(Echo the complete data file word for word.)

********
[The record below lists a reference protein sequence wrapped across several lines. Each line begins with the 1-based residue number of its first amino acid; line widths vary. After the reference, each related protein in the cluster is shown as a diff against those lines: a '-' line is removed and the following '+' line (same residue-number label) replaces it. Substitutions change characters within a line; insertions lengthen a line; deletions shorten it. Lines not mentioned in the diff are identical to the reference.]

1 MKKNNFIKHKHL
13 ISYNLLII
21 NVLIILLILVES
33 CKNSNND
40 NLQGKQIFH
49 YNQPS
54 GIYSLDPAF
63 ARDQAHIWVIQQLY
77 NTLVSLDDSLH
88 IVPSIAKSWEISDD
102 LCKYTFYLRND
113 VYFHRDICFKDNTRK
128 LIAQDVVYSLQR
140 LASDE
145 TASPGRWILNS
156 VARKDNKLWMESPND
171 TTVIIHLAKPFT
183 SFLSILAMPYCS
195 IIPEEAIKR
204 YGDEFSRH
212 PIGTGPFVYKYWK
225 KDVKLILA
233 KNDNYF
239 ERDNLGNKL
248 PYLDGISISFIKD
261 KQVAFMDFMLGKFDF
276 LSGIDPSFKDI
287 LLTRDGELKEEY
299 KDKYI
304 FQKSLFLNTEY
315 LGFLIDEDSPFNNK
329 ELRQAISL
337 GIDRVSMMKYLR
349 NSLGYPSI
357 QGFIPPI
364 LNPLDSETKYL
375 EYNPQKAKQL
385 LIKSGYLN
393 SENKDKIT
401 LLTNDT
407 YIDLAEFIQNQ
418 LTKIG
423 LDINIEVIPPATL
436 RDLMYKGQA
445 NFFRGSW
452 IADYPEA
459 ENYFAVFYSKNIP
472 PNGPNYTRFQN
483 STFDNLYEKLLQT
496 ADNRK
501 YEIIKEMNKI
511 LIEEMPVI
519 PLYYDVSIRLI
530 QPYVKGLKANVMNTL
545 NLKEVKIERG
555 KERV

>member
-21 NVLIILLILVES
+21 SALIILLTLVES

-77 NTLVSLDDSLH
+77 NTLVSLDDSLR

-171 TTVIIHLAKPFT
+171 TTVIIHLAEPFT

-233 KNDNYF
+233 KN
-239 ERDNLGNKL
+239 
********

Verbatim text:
[The record below lists a reference protein sequence wrapped across several lines. Each line begins with the 1-based residue number of its first amino acid; line widths vary. After the reference, each related protein in the cluster is shown as a diff against those lines: a '-' line is removed and the following '+' line (same residue-number label) replaces it. Substitutions change characters within a line; insertions lengthen a line; deletions shorten it. Lines not mentioned in the diff are identical to the reference.]

1 MKKNNFIKHKHL
13 ISYNLLII
21 NVLIILLILVES
33 CKNSNND
40 NLQGKQIFH
49 YNQPS
54 GIYSLDPAF
63 ARDQAHIWVIQQLY
77 NTLVSLDDSLH
88 IVPSIAKSWEISDD
102 LCKYTFYLRND
113 VYFHRDICFKDNTRK
128 LIAQDVVYSLQR
140 LASDE
145 TASPGRWILNS
156 VARKDNKLWMESPND
171 TTVIIHLAKPFT
183 SFLSILAMPYCS
195 IIPEEAIKR
204 YGDEFSRH
212 PIGTGPFVYKYWK
225 KDVKLILA
233 KNDNYF
239 ERDNLGNKL
248 PYLDGISISFIKD
261 KQVAFMDFMLGKFDF
276 LSGIDPSFKDI
287 LLTRDGELKEEY
299 KDKYI
304 FQKSLFLNTEY
315 LGFLIDEDSPFNNK
329 ELRQAISL
337 GIDRVSMMKYLR
349 NSLGYPSI
357 QGFIPPI
364 LNPLDSETKYL
375 EYNPQKAKQL
385 LIKSGYLN
393 SENKDKIT
401 LLTNDT
407 YIDLAEFIQNQ
418 LTKIG
423 LDINIEVIPPATL
436 RDLMYKGQA
445 NFFRGSW
452 IADYPEA
459 ENYFAVFYSKNIP
472 PNGPNYTRFQN
483 STFDNLYEKLLQT
496 ADNRK
501 YEIIKEMNKI
511 LIEEMPVI
519 PLYYDVSIRLI
530 QPYVKGLKANVMNTL
545 NLKEVKIERG
555 KERV

>member
-21 NVLIILLILVES
+21 SALIILLTLVES

-77 NTLVSLDDSLH
+77 NTLVSLDDSLR

-171 TTVIIHLAKPFT
+171 TTVIIHLAEPFT

-233 KNDNYF
+233 KN
-239 ERDNLGNKL
+239 